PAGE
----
Airline stocks and the U.S. Global Jets ETF (NYSEArca: JETS), the only dedicated airline industry-related ETF on the market, are struggling this year, but some industry analysts believe it could just be a matter of time before airline equities rebound.
Airline industry observers, though, should watch for potential rough patches ahead. For instance, oil prices have jumped almost 60% off their mid-February lows, which will increase jet fuel costs. Labor costs are increasing as employees demand higher wages and profit sharing. Airfares have dipped. Geographical risks, such as terror attacks and the Zika virus, have weighed on vacationers’ sentiment.
However, investors should keep a close eye on their calendars because JETS could rally as the summer season starts to wind down.
“The domestic yield environment is stabilizing. U.S. airlines generally noted that domestic close-in yields have stabilized since softening late June/early July, and reiterated their expectation that the fourth quarter will show quarter-over-quarter improvement in unit revenue (RASM) growth as capacity growth slows, exchange-rate headwinds subside and pricing actions lap. Airlines noted that September visibility is still low with less than 50% of the month booked; some expressed greater caution on off-peak (United Continental Holdings (UAL), Spirit Airlines (SAVE) than others (American Airlines Group (AAL), Delta Air Lines (DAL), Hawaiian Airlines (HA) while Southwest Airlines (LUV) fell somewhere in between,” according to a Credit Suisse note posted by Barron’s.
JETS follows the U.S. Global Jets Index, which uses fundamental screens to select airline companies, with an emphasis on domestic carriers, along with global aircraft manufacturers and airport companies.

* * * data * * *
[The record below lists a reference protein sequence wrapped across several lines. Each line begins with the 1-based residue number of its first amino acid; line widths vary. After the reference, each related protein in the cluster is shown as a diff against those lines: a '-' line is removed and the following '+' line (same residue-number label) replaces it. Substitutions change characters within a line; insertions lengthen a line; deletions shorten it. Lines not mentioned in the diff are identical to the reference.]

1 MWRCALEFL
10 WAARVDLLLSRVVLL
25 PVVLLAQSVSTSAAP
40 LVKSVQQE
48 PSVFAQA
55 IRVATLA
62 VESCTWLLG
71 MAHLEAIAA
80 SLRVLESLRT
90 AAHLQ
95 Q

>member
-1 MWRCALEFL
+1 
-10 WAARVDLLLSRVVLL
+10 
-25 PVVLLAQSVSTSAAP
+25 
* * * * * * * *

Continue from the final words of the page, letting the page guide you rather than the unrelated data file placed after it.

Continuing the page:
Along with lower oil prices, airline stocks look attractive in their own right. For instance, income-oriented investors may notice that airline stocks have seen improved dividend-yield growth. Additionally, the sector shows relatively cheap valuations. Airline stocks have a 7 times price-to-earnings ratio, whereas the broader transportation stocks have a 15 times ratio and the S&P 500 index shows 17 times P/E.
SEE MORE: Airline ETF Flying High
“Among the majors, we sense investors are most interested in United Continental given the catalyst path including imminent leadership changes. American is also garnering more interest given positive commentary on Latin America and what seems to be a more confident tone on the unit revenue environment now that headwinds are lapping. Delta sentiment remains mixed as many question the achievability of the third-quarter passenger revenue per available seat mile (PRASM) guide given the level of improvement required in September,” adds Credit Suisse.
For more information on airline ETFs, visit our Airline category.
U.S. Global Jets ETF
The opinions and forecasts expressed herein are solely those of Tom Lydon, and may not actually come to pass. Information on this site should not be used or construed as an offer to sell, a solicitation of an offer to buy, or a recommendation for any product.